Is there any disadvantage of labeling a function const?

For functions that can be labelled as const, is there any disadvantage of labelling it as const ?

It's an API contract. You should probably think about it like implementing Copy for a type. Do you want to guarantee the function will be const "forever" ?

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To elaborate a little: marking function as const is indeed by itself free (when possible), but removing the constness is a breaking change.

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Yeah, but I see this as a feature, not a bug. Removing const/Copy and getting a compiler error because something else depended on it -- I see this as a good thing.

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As explained, removing const is a breaking change. As in, it breaks other peoples' code (not yours.) It's obviously not a good thing to do that... So it seems like you're trying to spin that into a claim that const is good because it forces you to keep it... but const is entirely optional in the first place. If you don't use it, you won't be forced to keep it either. It can only cause a break if you use it. I.e., the only upside to const is if you need compile-time evaluation. It literally provides only downsides if you're not using it for that purpose.

When you're the final user, i.e. you're creating a binary - yes, that's surely good. The problem arises only when you're writing a library, which can be used by someone else's binary.

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I'm not trying to spin anything. You are assuming that I am releasing a public library, which I am not.

Your fundamental assumption is false.

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As long as Enum/Structs are small (<= 32 bytes), I generally mark them #[derive(copy)] by default. Then, if I add a Rc, a Vec, or something else that makes it no longer Copy-able, I remove the Copy.

I actually like seeing #[derive(Copy)] for two reasons: (1) I don't have to deal with x.clone() and (2) I know I don't have to worry abut a "drop chain stack overflow" since there is no drop handler.

No. I fix it by removing #[derive(Clone)] from structs/enums that are now no longer copy-able.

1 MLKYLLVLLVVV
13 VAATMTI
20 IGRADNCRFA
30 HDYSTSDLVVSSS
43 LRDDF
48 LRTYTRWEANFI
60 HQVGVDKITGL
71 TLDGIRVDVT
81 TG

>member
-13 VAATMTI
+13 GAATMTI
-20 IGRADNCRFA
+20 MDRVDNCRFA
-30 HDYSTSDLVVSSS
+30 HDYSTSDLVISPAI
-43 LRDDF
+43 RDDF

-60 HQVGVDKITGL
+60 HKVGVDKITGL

You have a very bad habit of making incorrect assumptions as if I'm incompetent, then attacking that strawman.

If, in your eyes, I am so technically incompetent, why not spend your time on something more useful than criticizing strawmans ?

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I am not entirely sure if labelling a function const generates more efficient asm. I don't usually label functions const unless I'd actually be using it elsewhere. I have usually found it a greater headache to keep a function const after several refactors. On the other hand, if you anticipate that the constness will be used, I think it's worth it.

It does not. Whether a function is const fn is not currently used for optimization in any manner. That's not to say it won't be in the future.

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This approach doesn't make much sense to me.

When I decide whether a type should be Copy, size plays a role, but its one of the less-important factors. To me, the type's role within the API is far more important. For example, I use non-Copy, zero-sized structs to act as singleton tokens. I can't really imagine arbitrarily marking a type Copy only to come back and remove it later.

I think that's what @erelde, @Cerber-Ursi and @skysch are trying to say. Whether a type is Copy or a function is const depends on its role in the API. Even if no one will depend on your code, the decision is still an essential part of the API design.

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